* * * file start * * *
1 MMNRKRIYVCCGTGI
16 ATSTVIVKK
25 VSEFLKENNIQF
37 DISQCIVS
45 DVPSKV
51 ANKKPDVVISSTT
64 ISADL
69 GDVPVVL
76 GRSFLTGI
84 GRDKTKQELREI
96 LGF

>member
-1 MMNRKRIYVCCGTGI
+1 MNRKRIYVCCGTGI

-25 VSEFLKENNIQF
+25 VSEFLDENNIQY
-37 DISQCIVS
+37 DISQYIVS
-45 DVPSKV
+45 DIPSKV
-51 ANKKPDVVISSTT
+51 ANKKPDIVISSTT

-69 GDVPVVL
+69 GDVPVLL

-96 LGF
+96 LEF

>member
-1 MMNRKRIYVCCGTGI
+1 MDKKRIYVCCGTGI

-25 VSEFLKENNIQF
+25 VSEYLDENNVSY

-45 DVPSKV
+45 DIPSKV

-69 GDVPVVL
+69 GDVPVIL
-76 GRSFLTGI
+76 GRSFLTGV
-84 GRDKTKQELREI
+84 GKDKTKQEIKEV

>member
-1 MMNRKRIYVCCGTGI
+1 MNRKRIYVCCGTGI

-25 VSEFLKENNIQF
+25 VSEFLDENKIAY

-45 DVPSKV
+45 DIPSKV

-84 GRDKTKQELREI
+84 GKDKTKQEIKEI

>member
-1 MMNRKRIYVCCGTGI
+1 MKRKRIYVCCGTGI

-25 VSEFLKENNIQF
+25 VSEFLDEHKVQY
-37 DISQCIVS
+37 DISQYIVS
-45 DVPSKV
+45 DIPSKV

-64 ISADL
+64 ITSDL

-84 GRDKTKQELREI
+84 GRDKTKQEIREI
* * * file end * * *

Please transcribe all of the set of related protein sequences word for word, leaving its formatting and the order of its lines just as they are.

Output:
1 MMNRKRIYVCCGTGI
16 ATSTVIVKK
25 VSEFLKENNIQF
37 DISQCIVS
45 DVPSKV
51 ANKKPDVVISSTT
64 ISADL
69 GDVPVVL
76 GRSFLTGI
84 GRDKTKQELREI
96 LGF

>member
-1 MMNRKRIYVCCGTGI
+1 MNRKRIYVCCGTGI

-25 VSEFLKENNIQF
+25 VSEFLDENNIQY
-37 DISQCIVS
+37 DISQYIVS
-45 DVPSKV
+45 DIPSKV
-51 ANKKPDVVISSTT
+51 ANKKPDIVISSTT

-69 GDVPVVL
+69 GDVPVLL

-96 LGF
+96 LEF

>member
-1 MMNRKRIYVCCGTGI
+1 MDKKRIYVCCGTGI

-25 VSEFLKENNIQF
+25 VSEYLDENNVSY

-45 DVPSKV
+45 DIPSKV

-69 GDVPVVL
+69 GDVPVIL
-76 GRSFLTGI
+76 GRSFLTGV
-84 GRDKTKQELREI
+84 GKDKTKQEIKEV

>member
-1 MMNRKRIYVCCGTGI
+1 MNRKRIYVCCGTGI

-25 VSEFLKENNIQF
+25 VSEFLDENKIAY

-45 DVPSKV
+45 DIPSKV

-84 GRDKTKQELREI
+84 GKDKTKQEIKEI

>member
-1 MMNRKRIYVCCGTGI
+1 MKRKRIYVCCGTGI

-25 VSEFLKENNIQF
+25 VSEFLDEHKVQY
-37 DISQCIVS
+37 DISQYIVS
-45 DVPSKV
+45 DIPSKV

-64 ISADL
+64 ITSDL

-84 GRDKTKQELREI
+84 GRDKTKQEIREI